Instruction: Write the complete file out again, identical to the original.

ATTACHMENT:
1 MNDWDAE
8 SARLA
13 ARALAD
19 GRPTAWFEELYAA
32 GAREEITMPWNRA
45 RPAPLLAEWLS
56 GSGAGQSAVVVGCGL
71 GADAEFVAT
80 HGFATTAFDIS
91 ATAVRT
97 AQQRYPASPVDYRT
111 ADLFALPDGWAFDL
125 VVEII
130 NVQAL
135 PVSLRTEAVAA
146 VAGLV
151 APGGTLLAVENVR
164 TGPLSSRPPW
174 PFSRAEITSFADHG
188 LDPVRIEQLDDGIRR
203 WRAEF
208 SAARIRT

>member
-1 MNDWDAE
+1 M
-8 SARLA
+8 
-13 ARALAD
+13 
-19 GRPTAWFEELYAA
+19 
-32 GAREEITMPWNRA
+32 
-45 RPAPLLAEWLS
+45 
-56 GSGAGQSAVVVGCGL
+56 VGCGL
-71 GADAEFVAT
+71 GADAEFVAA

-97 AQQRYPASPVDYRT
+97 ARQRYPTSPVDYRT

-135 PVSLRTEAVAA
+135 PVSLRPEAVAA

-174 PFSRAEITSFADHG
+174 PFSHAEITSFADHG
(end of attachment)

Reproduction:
1 MNDWDAE
8 SARLA
13 ARALAD
19 GRPTAWFEELYAA
32 GAREEITMPWNRA
45 RPAPLLAEWLS
56 GSGAGQSAVVVGCGL
71 GADAEFVAT
80 HGFATTAFDIS
91 ATAVRT
97 AQQRYPASPVDYRT
111 ADLFALPDGWAFDL
125 VVEII
130 NVQAL
135 PVSLRTEAVAA
146 VAGLV
151 APGGTLLAVENVR
164 TGPLSSRPPW
174 PFSRAEITSFADHG
188 LDPVRIEQLDDGIRR
203 WRAEF
208 SAARIRT

>member
-1 MNDWDAE
+1 M
-8 SARLA
+8 
-13 ARALAD
+13 
-19 GRPTAWFEELYAA
+19 
-32 GAREEITMPWNRA
+32 
-45 RPAPLLAEWLS
+45 
-56 GSGAGQSAVVVGCGL
+56 VGCGL
-71 GADAEFVAT
+71 GADAEFVAA

-97 AQQRYPASPVDYRT
+97 ARQRYPTSPVDYRT

-135 PVSLRTEAVAA
+135 PVSLRPEAVAA

-174 PFSRAEITSFADHG
+174 PFSHAEITSFADHG